const handleChange = (event: SelectChangeEvent<string[]>) => {
  const {
    target: { value },
  } = event;
  setScore(
    typeof value === 'string' ? value.split(',') : value,
  );
};

The full code for single select is in the Resources selection. Simply update the appropriate values with the code above to see the multiselect demo working.

MUI Select All

The following two buttons are wrapped in a Stack component.

I added a button that programmatically selects all the dropdown menu items when the button is clicked. It is actually a simple thing to do, simply pass the existing array of score data to the setScore setter.

const onSelectAllClick = () => setScore(scoreData);  //["100", "90", "80", "70", "60"]

<Button variant="outlined" onClick={onSelectAllClick}>Select All</Button>

MUI Select Clear Value

The Clear button passes an empty array to setScore.

const onClearClick = () => setScore([]);

<Button variant="outlined" onClick={onClearClick}>Clear All</Button>

Resources and Related Links

Here’s how to style the TextField border color.

Here’s all you need to know about MUI labels.

Full Code with Single Select:

import {useEffect, useRef, useState} from 'react';
import InputLabel from '@mui/material/InputLabel';
import MenuItem from '@mui/material/MenuItem';
import FormControl from '@mui/material/FormControl';
import Select, { SelectChangeEvent } from '@mui/material/Select';
import FormHelperText from '@mui/material/FormHelperText';

export default function CustomSelect() {
  const [score, setScore] = useState('');
  const inputComponent = useRef<HTMLInputElement>(null);
  const [position, setPosition] = useState(0);

  useEffect(() => {
    setPosition(inputComponent.current? (inputComponent.current.getBoundingClientRect().left + 30): 0);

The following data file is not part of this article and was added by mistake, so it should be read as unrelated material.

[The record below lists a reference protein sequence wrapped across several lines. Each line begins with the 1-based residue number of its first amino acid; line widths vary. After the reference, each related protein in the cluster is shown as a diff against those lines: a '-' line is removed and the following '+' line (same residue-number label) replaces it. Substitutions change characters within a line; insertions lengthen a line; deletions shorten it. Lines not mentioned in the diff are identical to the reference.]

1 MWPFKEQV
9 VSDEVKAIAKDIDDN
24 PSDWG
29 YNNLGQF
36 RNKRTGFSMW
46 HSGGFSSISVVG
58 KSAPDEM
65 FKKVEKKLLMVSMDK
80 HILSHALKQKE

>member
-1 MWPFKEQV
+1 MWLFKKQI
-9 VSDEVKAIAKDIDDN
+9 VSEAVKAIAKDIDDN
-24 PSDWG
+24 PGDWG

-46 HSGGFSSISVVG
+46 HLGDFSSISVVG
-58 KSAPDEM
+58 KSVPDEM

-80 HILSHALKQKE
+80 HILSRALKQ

}, [inputComponent]);

  const scoreData = ["100", "90", "80", "70", "60"];

  const handleChange = (event: SelectChangeEvent<string>, child: React.ReactNode) => {
    setScore(event.target.value);
  };

  return (
      <FormControl sx={{width: 200}}>
        {/* Supplies text for label */}
        {score ? <InputLabel id="custom-select-label">Score</InputLabel> : ''}
        <Select
          ref={inputComponent}
          labelId="custom-select-label"
          id="custom-select"
          value={score}
          label={score ? "Score" : ""} //This tells Select to have gap in border
          onChange={handleChange}
          displayEmpty
          renderValue={(value) => value ? value : <em>Nothing Selected</em>}
          MenuProps={{
            PaperProps: {sx: {left: `${position}px !important`}}
          }}
        >
          {/*Don't add a placeholder, instead use renderValue to control emptry value text */}
          {scoreData.map((scoreValue) => {
            return <MenuItem value={scoreValue}>{scoreValue}</MenuItem>
          })}
        </Select>
        <FormHelperText sx={{marginLeft: 0}}>With TypeScript!</FormHelperText>
      </FormControl>
  );
}

MUI Select Docs